Labor Memo Amounts to New Stance From Feds Against the N.C.A.A.

Athletes at private universities should be considered employees under federal labor law, and therefore allowed to unionize and seek protection from retaliation if they voice concerns about pay and workplace conditions, according to the top lawyer for the federal National Labor Relations Board.

Jennifer A. Abruzzo, the N.L.R.B.’s general counsel, also warned in a memo released Wednesday that universities “misclassifying such employees as mere ‘student-athletes’” could be threatened with legal action for creating a “chilling effect” on athletes who wanted to organize.

The memo represents guidance to the N.L.R.B.’s regional offices and other labor officials, and is therefore not binding. Moreover, the board’s jurisdiction covers private universities, not public ones, which are governed by state labor laws and agencies. Public universities dominate the collegiate athletic world.

Still, academics, as well as lawyers who have represented both athletes and universities, concurred that the new N.L.R.B. under the Biden administration had sent an unmistakable message that it plans to be aggressive in the area of college sports — and by extension, against the N.C.A.A.

In an interview after the memo was released, Abruzzo said: “I’m hoping to educate. I’m hoping to deter violations. I’m hoping to ensure that the players and others know what their rights are. It is guidance for everyone, and it is frankly putting players and workers and their employing institutions on notice.”

“With college sports embedded within the higher education experience, we firmly believe that college athletes are students who compete against other students, not employees who compete against other employees,” the N.C.A.A. said in a statement.

But Joseph Ambash, a partner at Fisher Phillips, which represents employers in labor law, said the memo was tantamount to “a D.A. saying these are the cases I’m going to prosecute.”

“For employers, this is telling is that there’s going to be a lot more litigation and a lot more vigorous enforcement of the N.L.R.A. against employers,” said Ambash, who represented Brown University in a landmark case that found that graduate students were not employees under the National Labor Relations Act.

“There’s a complete swing: under the Trump board there were many, many, many decisions that were favorable to employers,” Ambash continued. “Under the Biden board they may reverse some decisions and make them more friendly to labor.”

In the memo, Abruzzo noted recent “significant developments in the law, NCAA regulations, and the societal landscape” demonstrated that the traditional idea of amateur sports had changed irrevocably.

She cited the Supreme Court’s unanimous ruling, in N.C.A.A. v Alston, which asserted that college sports was a profitable enterprise. She mentioned the N.C.A.A.’s decision, in the face of mounting pressure being exerted by state legislatures, allowing athletes to make money from their fame under new name, image and likeness laws. And she noted how athletes had been “engaging in collective action at unprecedented levels,” like demanding social justice after George Floyd’s murder and insisting that their health and safety be factored into any decisions related to playing during the coronavirus pandemic.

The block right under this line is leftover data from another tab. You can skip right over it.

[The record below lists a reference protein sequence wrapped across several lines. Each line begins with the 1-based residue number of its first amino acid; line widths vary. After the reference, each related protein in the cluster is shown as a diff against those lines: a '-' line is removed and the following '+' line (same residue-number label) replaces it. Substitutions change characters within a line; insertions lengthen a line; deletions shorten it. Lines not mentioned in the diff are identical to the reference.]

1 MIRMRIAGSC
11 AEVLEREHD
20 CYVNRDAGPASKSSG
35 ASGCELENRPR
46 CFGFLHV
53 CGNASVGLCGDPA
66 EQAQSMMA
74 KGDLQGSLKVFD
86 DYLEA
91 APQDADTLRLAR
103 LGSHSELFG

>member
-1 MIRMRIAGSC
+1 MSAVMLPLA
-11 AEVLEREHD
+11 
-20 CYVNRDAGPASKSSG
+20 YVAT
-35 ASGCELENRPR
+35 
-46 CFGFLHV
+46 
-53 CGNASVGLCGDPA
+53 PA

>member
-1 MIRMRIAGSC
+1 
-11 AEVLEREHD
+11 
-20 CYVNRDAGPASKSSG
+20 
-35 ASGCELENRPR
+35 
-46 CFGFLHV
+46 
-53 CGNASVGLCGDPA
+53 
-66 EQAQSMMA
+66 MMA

The confluence of these events also comes at a far different time, Abruzzo noted, than the last time the N.L.R.B. weighed in on college athletes in a high-profile fashion.

In 2015, the five-member board — overriding the decision of a regional director — ruled against football players at Northwestern, a private school, who were seeking to unionize. The board did not rule directly on the core question of whether the players were university employees, but rather said that the petition’s impact on sports would not have promoted “stability in labor relations.”

“They punted,” said Wilma Liebman, the chair of the N.L.R.B. from 2009 to 2011. “But win, lose or draw, the athletes really won because there was so much attention paid to them, and so much sympathy.”

Under the new guidance, Liebman and others cautioned, it could take months, or even years, for the right case to bubble up through the N.L.R.B. system.

“We are a long way from college athletes being employees,” said Gabriel Feldman, a law professor who is the director of the Tulane Sports Law Program. “But we are certainly at a point where we have indications from many external authorities who believe that the status quo with respect to college athletic rights is not sustainable.”

He added: “If you think of external threats to the N.C.A.A., this is another external threat.”

The first public opportunity for college sports leaders to discuss the memo with lawmakers could come on Thursday.

That is when a House subcommittee is scheduled to hold a hearing on college athletes’ rights. Mark Emmert, the president of the N.C.A.A., is scheduled to testify. So is Ramogi Huma, the executive director of the National College Players Association, who was active in the Northwestern case.

“I will be arguing for broad-based reform,” Huma said.

Billy Witz and Noam Scheiber contributed reporting.

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